Very interesting, especially - - - - -
There is only one way to prevent this sort of thing - following proper break
in procedures for both pad and disc and use the correct pad for your driving
style and conditions.
During pad or disc break-in, do not come to a complete stop, so plan where
and when you do this procedure with care and concern for yourself and the
safety of others. If you come to a complete stop before the break-in process
is completed there is the chance for non-uniform pad material transfer or
pad imprinting to take place and the results will be what the whole process
is trying to avoid. Game over.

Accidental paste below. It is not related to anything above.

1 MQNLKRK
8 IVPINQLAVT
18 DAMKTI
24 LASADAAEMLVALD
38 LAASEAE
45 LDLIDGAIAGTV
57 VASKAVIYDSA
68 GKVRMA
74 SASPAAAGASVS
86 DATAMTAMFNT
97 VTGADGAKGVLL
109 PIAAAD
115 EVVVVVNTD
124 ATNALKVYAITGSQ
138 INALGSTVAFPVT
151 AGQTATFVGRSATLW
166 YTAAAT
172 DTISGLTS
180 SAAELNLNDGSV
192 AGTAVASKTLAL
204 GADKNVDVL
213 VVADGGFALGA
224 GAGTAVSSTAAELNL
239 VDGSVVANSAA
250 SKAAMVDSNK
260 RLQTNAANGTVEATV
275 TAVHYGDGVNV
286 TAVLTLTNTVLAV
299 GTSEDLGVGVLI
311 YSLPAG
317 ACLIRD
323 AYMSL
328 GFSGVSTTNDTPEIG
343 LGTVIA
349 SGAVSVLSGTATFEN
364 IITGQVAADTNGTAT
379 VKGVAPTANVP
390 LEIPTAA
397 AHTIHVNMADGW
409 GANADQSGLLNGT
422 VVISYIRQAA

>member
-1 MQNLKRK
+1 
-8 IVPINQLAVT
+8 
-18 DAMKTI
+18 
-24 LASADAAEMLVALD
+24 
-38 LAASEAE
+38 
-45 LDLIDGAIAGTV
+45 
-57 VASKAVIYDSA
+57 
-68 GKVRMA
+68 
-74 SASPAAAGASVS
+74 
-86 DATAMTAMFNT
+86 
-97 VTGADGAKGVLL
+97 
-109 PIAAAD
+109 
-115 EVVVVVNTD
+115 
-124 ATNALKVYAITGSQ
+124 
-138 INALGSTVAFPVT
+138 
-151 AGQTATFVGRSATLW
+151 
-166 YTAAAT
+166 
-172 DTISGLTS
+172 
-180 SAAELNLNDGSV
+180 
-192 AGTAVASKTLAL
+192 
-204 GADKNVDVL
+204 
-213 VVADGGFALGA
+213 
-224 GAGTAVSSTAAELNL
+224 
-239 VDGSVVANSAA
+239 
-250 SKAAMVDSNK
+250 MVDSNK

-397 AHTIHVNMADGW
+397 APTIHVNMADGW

Keep reading. There is more after "game over."
I had a minivan that was notorious for "warping" its rotors. It got so
bad once that I was ready replace the rotors and pads, so I decided just
for fun to try a few really hard sopts in sequence. I read, maybe in a
different article, that this could reverse some of the uneven transfer
of pad material.
So, I went out to a back country road with virtually no traffic and made
10 or so hard stops from 60 MPH to 5 or so with some cooling time in
between. Presto! The "warped" brakes were now virtually gone. There
was some very minor pulsation still present, but almost negligible. I
ran those brakes and rotors several thousand more miles without trouble.
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